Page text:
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Facts on Leopard Gecko Reproduction

Thursday, April 7, 2011

Leopard gecko reproduction is an important and rewarding part of any leo keepers experience. Not only will you get new leos, you'll also be able to produce more morphs through selective breeding. Learning how to reproduce known morphs can become quite lucrative for any breeder and keeper. So let's learn more about this interesting subject.

Baby Geckos by Ronnie Tucker
Sex Facts
One of the first skills you have to learn is how to determine the sex of your pet. The basic difference between the male and the female is the hemipenal bulge that exists only in males. This can be found on the underside of the animal near the tail just after the vent. You might also notice a 'V' shaped row of pores somewhere near the bulge. These are the male anal pores that should be very noticeable.

When you are new to sexing these animals, you might get confused by some strange but very possible female characteristics. Females also have pores in their hind side but they are not as noticeable as the males. Leos also naturally store fat in their tails. This fat can sometimes cause the tail to bulge up and can be mistaken as a hemipenal bulge in females. Be wary of these situations. If in doubt, try to ask a reliable breeder for confirmation.

Facts on Selective Breeding
The process of selective breeding can be one of the hardest to master. There are sometimes so many traits to keep track of that it ends up being a 'learn as you do' thing. Experience is invaluable but there are some things that you can know outright. One of them is the difference between recessive traits and dominant traits.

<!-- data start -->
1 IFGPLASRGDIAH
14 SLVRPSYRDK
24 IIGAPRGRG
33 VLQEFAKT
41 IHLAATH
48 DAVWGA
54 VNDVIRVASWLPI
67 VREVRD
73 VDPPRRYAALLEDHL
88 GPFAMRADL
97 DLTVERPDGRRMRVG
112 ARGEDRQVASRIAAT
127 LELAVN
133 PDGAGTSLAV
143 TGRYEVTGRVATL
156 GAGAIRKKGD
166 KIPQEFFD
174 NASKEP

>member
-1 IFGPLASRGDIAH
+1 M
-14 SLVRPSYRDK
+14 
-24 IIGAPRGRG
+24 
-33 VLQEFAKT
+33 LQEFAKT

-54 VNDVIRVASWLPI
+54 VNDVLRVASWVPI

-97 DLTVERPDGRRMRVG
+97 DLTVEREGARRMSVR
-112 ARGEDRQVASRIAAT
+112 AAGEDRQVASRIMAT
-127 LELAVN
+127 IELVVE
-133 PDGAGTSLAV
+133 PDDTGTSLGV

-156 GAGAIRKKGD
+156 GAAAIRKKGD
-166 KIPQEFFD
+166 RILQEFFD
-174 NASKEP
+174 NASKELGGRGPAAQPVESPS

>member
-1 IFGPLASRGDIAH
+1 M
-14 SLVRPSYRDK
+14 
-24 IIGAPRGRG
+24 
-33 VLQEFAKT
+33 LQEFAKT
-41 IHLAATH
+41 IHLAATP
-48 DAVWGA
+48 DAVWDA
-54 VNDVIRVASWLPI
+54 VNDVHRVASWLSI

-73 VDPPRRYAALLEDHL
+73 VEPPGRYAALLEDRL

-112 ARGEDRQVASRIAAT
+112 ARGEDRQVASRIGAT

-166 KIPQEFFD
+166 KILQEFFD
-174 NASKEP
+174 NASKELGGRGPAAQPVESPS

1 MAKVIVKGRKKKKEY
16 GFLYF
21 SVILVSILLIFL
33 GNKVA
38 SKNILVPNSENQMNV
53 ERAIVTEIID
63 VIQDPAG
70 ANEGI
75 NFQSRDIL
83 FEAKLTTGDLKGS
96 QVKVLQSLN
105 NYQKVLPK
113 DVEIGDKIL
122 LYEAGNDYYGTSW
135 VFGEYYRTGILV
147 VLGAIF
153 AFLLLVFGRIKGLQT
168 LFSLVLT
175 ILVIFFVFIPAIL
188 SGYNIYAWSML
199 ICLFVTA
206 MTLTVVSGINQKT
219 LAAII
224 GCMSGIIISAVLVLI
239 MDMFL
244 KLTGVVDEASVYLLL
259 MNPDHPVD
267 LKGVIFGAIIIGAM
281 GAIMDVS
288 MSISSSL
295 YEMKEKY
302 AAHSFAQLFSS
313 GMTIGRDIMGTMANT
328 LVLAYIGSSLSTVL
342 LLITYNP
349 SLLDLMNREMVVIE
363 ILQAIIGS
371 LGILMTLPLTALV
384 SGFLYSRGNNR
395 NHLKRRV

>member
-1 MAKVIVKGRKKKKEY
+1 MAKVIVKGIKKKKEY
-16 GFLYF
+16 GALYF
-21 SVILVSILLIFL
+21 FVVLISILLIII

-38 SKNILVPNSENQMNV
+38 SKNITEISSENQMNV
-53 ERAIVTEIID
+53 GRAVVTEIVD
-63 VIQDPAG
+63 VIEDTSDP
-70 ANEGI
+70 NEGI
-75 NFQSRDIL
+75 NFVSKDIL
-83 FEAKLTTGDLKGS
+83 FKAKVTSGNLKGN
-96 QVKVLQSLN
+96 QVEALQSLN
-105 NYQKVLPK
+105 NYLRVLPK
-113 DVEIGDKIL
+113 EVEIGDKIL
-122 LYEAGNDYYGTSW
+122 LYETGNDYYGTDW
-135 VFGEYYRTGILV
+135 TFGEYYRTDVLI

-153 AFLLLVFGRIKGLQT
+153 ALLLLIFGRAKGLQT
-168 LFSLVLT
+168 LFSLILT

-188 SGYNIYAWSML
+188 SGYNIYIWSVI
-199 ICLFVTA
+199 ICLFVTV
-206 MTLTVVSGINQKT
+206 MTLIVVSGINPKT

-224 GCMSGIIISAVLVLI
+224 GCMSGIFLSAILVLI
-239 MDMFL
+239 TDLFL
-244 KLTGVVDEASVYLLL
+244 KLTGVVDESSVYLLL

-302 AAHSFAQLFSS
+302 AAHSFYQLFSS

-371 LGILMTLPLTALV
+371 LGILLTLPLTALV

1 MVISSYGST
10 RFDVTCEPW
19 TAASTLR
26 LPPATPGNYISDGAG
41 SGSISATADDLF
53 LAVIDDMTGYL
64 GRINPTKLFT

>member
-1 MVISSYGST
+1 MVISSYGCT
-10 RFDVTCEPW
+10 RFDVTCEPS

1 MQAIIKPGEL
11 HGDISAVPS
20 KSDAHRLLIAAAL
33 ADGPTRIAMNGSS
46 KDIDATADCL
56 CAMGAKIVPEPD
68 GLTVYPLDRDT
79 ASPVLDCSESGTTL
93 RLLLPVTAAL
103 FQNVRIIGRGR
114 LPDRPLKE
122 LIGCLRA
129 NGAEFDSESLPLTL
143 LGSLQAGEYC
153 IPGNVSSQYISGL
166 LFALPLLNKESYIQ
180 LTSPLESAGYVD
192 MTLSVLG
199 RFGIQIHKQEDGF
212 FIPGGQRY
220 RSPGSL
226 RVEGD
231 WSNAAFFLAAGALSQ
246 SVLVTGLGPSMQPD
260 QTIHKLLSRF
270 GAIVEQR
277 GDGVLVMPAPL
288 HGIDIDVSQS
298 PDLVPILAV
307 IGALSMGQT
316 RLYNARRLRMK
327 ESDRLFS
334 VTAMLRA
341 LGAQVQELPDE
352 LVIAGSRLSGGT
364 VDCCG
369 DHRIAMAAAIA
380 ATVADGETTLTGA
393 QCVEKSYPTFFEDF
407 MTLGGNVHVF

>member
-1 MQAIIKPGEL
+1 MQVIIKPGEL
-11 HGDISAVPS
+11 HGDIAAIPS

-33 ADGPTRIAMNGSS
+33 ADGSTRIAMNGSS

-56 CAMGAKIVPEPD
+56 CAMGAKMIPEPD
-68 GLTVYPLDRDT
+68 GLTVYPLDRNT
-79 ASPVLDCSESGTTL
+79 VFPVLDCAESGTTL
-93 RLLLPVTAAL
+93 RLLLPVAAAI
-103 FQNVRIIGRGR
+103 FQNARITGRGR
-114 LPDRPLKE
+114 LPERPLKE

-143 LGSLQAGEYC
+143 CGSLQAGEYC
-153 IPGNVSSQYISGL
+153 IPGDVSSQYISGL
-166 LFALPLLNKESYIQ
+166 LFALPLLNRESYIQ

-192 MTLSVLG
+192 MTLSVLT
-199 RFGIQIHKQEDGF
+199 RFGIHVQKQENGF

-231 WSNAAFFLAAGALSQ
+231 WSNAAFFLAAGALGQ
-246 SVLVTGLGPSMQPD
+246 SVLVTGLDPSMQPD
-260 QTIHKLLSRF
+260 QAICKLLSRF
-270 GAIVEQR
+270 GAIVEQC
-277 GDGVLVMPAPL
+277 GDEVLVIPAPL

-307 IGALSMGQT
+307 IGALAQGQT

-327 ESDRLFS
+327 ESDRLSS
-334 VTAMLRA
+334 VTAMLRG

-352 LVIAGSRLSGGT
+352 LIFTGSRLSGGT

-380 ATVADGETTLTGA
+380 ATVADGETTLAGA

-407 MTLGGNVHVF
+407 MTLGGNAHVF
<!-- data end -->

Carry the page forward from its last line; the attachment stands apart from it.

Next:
Dominant traits are the obvious traits that you can see. When you say that a trait is dominant, it is the trait that will appear should the leo inherit two 'genes' that determine a single trait (for example, should the lizard inherit a dominant trait like orange coloring versus a recessive trait of a different color, the orange will be the one visible even though the lizard has the genes for both traits).

Some common dominant traits would include the orange coloring for tangerines and hypos, the carrot tails, and the giants. Some common recessive traits would include albinism, the patternless morph, and blizzards.

Mating Facts
The mating process in leopard gecko reproduction can be quite violent at times. Males will often become aggressive towards females during the process. This is when you should be most careful. If your female does not accept the male's advances, she will start to fight back and you may end up with a lot of fighting resulting in injuries. If this happens when you attempt to mate your lizards, separate them at least for a few days. Try again once things have cooled down a bit.

Egg Facts
One of the cooler things you can do with leos is to control the sex of the next generation of lizards. You can use differing incubation temperatures to change the sex of the lizards while they are in their eggs. If you keep the temp at 79 to 84 degrees (right about the temp of the cool area of a tank), then you'll get females. If you keep the temp at around 86 to 90 degrees (about the temp of the warm area of the tank), then you'll get males.

Author Resource: Written by Donna Perez
Donna Perez is a lizard enthusiast who has vast experience of raising Leopard Geckos. For more information about Leopard Gecko Reproduction, Visit Leopard Gecko Heaven.


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